Thomas Roeder

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Cache-oblivious algorithms have been advanced as a way of circumventing some of the difficulties of optimizing applications to take advantage of the memory hierarchy of modern microprocessors. These algorithms are based on the divide-and-conquer paradigm -- each division step creates sub-problems of smaller size, and when the working set of a sub-problem(More)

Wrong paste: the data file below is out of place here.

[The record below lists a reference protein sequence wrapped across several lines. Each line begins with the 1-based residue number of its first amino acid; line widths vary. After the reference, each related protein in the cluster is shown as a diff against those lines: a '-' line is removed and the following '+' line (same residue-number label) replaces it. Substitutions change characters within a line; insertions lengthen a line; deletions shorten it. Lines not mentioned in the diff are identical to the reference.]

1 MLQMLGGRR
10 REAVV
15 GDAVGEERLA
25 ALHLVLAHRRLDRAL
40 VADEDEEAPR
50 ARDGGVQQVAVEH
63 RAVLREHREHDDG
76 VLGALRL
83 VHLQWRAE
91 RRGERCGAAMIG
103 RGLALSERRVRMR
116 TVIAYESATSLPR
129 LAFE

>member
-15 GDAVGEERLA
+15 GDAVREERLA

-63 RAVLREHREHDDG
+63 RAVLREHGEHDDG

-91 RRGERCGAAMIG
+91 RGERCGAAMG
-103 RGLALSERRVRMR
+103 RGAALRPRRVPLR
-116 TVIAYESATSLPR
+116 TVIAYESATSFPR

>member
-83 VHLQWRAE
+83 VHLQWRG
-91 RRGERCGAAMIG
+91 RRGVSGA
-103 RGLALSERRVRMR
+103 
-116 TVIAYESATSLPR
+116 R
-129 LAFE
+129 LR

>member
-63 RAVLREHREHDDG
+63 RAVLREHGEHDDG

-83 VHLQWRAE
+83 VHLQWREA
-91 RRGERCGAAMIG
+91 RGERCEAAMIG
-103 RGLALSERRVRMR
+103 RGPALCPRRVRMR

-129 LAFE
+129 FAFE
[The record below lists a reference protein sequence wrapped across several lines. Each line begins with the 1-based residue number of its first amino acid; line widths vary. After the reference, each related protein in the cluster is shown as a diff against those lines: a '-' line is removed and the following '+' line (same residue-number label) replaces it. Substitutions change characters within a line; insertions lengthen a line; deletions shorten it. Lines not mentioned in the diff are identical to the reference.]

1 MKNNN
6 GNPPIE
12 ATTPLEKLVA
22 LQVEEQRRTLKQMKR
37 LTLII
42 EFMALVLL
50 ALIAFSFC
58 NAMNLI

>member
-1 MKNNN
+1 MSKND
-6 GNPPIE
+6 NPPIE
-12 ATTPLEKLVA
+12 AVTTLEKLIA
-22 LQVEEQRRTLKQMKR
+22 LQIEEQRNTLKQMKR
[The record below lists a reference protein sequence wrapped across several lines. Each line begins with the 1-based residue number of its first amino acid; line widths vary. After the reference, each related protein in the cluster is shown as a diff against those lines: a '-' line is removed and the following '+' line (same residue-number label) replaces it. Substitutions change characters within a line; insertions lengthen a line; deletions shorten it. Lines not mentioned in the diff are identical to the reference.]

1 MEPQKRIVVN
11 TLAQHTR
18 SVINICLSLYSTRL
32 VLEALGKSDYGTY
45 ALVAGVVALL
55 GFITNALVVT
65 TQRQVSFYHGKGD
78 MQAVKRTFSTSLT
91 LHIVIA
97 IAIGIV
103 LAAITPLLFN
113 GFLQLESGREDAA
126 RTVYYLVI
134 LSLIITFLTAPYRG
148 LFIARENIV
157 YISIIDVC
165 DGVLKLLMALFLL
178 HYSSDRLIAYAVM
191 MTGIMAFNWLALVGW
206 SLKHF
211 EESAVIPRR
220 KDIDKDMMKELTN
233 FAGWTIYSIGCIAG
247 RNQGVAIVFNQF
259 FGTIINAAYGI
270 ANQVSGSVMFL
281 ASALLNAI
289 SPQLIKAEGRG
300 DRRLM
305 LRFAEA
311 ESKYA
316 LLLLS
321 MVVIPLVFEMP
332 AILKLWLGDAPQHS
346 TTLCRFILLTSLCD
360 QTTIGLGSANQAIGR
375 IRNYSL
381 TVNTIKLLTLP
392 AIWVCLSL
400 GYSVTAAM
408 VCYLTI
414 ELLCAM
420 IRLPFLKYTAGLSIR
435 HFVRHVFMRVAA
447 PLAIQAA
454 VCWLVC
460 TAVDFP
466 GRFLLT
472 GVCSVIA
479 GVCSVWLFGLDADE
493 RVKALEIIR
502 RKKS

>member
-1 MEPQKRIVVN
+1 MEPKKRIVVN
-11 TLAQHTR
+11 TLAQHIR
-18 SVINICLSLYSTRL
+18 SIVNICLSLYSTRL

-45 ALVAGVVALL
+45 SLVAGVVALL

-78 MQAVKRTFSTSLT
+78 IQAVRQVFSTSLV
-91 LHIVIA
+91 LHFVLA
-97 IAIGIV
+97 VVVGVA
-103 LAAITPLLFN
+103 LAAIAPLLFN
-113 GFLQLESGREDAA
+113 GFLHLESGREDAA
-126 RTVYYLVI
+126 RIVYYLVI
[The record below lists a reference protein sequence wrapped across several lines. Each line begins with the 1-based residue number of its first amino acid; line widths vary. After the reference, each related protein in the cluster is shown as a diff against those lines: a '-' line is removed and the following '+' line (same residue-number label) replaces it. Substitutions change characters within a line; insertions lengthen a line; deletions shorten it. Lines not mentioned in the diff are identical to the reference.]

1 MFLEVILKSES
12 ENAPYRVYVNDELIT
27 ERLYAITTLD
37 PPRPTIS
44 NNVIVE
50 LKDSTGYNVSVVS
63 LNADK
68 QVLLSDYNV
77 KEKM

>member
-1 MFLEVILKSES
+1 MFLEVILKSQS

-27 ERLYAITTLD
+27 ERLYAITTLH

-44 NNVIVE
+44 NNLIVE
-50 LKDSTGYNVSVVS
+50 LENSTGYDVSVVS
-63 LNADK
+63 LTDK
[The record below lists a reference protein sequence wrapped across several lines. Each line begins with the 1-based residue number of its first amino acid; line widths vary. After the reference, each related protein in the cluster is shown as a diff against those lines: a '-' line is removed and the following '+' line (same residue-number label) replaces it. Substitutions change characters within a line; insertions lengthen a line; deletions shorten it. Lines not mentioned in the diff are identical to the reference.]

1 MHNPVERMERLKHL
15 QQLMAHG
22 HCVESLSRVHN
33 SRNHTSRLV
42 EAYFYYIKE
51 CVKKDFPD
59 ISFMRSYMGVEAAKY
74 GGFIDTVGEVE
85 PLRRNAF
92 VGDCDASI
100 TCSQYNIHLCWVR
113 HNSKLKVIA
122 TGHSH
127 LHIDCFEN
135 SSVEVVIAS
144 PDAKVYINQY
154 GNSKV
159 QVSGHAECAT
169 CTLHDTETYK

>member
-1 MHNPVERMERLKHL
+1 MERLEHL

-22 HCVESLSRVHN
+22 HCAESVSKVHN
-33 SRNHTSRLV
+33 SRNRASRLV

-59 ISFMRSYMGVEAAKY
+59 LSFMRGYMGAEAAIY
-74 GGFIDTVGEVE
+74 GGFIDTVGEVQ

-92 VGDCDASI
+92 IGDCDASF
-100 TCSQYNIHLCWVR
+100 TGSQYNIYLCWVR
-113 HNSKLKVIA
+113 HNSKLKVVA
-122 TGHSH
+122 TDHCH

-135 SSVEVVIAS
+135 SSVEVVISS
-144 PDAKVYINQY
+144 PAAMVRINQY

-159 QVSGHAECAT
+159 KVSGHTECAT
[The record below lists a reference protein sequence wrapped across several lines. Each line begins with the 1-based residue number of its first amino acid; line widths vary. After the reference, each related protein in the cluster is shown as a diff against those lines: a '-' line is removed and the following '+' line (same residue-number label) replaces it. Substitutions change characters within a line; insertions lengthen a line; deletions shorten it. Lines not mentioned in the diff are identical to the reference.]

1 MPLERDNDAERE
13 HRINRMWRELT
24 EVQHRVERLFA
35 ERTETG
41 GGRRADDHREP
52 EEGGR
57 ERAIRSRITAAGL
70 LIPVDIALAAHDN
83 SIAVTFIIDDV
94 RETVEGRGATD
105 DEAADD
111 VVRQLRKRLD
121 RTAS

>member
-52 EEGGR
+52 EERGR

As processor complexity increases compilers tend to deliver subopti-mal performance. Library generators such as ATLAS, FFTW and SPIRAL overcome this issue by empirically searching in the space of possible program versions for the one that performs the best. Empirical search can also be applied by programmers, but because they lack a tool to automate the(More)
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